The most striking example of the new seriousness with which international decision makers are taking the contribution of faith communities was the historic Millennium World Peace Summit of Religious and Spiritual Leaders, which met in UN General Assembly Hall in August 2000. Partly because of the opposition of Communist countries, The United Nations has kept itself at some distance from faith communities, although Religious NGOs have, for many years, made a contribution at certain levels, in particular to specialist agencies. The meeting, which issued a ‘Commitment to Global Peace’, was, therefore, of great symbolic significance. Subsequently the possibility of a Religious Advisory Council to the United Nations -- an idea suggested as long ago as 1943 by Bishop George Bell of Chichester -- has become the subject of active discussion.
Further, at national and local level in many countries there is growing emphasis on interfaith understanding and practical co-operation, although in all too many places religious differences embitter existing conflict.
This co-operation is very important and the great suffering in our world makes it urgent. I wonder, however, if it will be sustained without a sense of human unity that the mystical vision inspires. Paul Knitter in his One Earth, Many Religions emphasizes the priority of ‘the dialogue of action’ in response ‘to the widespread human and ecological suffering and injustice that are threatening our species and our planet’ but he recognizes that ‘unless the voices of the mystic and the scholar are also heard, the conversation will lose its religious content or it will be turned into a tool for purposes that can only discredit all the participants.’ I felt that to some extent this happened at the UN Peace Summit. Some leaders seemed mainly interested in promoting their own religious tradition and there was little listening. I was also not sure whether the spiritual leaders were being enlisted to support the UN agenda or whether the UN was really open to critique and dialogue.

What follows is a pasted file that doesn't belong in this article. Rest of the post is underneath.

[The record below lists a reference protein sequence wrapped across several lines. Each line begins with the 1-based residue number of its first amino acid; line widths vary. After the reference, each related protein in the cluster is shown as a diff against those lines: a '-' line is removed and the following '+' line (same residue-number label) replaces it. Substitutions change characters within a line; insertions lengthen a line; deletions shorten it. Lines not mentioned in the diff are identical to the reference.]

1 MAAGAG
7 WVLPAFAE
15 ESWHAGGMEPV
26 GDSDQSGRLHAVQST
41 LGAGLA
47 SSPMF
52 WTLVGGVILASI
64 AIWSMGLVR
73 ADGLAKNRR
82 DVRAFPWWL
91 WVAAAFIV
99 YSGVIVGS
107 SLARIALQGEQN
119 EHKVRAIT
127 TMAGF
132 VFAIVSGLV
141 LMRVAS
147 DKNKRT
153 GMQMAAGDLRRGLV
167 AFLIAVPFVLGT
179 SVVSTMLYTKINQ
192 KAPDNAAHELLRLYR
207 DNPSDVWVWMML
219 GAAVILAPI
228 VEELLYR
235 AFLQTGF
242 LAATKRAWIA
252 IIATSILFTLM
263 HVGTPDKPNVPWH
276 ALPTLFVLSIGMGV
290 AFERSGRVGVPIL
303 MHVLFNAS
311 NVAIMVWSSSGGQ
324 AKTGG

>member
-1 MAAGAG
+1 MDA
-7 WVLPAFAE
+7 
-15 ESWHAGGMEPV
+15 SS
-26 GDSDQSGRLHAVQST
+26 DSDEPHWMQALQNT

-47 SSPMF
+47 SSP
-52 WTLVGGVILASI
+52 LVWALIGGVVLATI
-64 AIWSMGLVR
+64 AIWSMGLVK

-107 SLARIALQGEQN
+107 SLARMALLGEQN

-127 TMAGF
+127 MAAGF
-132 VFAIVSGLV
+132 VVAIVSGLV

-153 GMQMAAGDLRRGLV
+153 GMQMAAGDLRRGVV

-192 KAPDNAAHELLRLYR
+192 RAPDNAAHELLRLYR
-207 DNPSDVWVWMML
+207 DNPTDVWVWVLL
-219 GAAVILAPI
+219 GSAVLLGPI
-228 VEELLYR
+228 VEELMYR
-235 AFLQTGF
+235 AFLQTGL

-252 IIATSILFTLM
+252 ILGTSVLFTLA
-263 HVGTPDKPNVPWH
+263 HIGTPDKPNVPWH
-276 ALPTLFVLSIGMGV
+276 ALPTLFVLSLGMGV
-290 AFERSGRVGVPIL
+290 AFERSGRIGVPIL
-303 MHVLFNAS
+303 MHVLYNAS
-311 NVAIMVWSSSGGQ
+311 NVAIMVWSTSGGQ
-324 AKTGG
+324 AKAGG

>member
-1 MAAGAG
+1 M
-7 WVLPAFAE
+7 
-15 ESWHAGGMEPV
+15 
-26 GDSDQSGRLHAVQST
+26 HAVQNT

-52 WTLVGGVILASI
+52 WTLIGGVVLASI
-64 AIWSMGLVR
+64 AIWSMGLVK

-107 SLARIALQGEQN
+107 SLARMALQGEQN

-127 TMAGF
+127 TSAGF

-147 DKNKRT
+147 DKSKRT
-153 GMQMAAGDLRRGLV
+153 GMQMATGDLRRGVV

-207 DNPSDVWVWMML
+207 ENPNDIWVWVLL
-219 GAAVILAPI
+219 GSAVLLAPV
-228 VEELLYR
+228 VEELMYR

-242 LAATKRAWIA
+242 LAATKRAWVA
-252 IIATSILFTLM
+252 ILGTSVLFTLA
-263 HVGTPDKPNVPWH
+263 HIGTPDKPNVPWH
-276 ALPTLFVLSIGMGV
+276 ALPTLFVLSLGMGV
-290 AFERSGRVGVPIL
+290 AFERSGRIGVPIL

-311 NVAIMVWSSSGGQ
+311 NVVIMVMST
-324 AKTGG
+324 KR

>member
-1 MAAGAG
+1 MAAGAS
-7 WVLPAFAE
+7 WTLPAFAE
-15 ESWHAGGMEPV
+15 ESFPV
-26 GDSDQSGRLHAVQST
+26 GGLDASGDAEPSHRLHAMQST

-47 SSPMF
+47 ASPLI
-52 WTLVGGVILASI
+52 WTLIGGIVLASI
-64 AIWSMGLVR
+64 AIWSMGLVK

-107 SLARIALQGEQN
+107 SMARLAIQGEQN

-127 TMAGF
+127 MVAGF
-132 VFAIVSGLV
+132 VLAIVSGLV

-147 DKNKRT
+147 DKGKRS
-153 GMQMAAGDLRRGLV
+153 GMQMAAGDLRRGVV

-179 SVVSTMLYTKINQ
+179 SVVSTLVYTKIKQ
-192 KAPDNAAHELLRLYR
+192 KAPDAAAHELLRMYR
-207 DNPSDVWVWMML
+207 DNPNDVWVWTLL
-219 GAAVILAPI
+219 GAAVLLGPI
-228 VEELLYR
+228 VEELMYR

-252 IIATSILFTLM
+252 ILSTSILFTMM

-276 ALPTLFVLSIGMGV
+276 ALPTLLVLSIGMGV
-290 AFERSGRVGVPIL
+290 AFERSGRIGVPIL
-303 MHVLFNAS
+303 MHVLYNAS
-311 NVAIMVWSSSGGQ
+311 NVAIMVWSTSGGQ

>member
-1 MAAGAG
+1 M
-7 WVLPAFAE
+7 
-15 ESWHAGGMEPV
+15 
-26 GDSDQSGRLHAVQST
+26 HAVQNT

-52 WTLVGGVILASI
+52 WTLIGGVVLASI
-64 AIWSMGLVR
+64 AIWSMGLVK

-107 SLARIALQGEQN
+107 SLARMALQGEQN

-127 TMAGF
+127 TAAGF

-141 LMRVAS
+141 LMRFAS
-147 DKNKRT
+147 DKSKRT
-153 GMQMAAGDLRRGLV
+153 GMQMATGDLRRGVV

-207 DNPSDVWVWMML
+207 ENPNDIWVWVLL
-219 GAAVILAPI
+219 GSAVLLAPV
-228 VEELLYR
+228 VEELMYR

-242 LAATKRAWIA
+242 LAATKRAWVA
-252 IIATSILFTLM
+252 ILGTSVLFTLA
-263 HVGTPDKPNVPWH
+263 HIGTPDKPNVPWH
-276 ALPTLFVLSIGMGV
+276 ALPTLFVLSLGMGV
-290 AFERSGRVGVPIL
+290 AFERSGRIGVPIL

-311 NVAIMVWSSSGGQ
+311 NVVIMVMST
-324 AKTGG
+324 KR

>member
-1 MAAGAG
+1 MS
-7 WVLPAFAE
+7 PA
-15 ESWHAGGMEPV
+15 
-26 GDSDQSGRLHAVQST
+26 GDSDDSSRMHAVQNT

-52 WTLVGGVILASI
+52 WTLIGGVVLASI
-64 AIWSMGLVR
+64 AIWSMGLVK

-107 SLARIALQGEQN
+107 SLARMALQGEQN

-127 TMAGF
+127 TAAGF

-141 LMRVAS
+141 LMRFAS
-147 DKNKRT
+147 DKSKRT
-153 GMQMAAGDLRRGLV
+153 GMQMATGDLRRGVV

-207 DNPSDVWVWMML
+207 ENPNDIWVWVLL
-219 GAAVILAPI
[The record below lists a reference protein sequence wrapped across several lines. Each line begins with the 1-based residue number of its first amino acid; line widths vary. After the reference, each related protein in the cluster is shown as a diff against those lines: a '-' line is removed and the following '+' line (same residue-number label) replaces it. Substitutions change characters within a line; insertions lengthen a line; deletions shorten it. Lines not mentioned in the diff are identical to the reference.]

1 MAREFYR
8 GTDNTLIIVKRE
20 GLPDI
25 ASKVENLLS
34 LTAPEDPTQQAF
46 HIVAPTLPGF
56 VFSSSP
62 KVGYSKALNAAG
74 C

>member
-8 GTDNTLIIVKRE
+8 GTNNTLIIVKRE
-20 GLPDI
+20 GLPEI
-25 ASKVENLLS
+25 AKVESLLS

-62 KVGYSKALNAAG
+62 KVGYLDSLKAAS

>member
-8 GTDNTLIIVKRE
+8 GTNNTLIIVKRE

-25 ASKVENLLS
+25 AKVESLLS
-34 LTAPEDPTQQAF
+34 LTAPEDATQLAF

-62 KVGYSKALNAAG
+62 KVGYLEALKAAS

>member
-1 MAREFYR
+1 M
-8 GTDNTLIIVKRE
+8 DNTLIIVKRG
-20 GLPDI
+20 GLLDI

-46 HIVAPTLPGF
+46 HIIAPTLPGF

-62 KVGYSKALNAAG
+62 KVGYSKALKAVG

Further, the emphasis on the practical may allow faith communities to avoid the challenge to their traditional exclusivism which a mystic vision implies. The Hinduism from which I have learned teaches the spiritual oneness of all people, although too much of Hinduism today in India is caught up with communalism and political rivalries. That oneness, which springs from a sense of oneness with the Divine, inspires compassion and concern for all people and indeed for all living beings. As Hindu teachers sometimes say, ‘Love your neighbor as yourself, because he is yourself.’ Many of the great Hindu teachers of the twentieth century have emphasized that a mystic awareness should inspire practical service to the poor. Indeed the Gita teaches that ‘when a person responds to the joys and sorrows of others as if they were his own, he has attained the highest state of spiritual union.’ (6, 32).
The ancient Vedic tradition speaks of unity and compassion. It is appropriate to end this book with two prayers from the Hindu tradition that can be an inspiration to all people of faith.
O God, let us be united;
Let your soul lend its ear to every cry of pain
like as a lotus bares its heart to drink the morning sun.
Let not the fierce sun dry one tear of pain
before you yourself have wiped it from the sufferer’s eye.
Rather, let each burning human tear fall on your heart
and there remain nor ever brush it off,
until the pain that caused it is removed.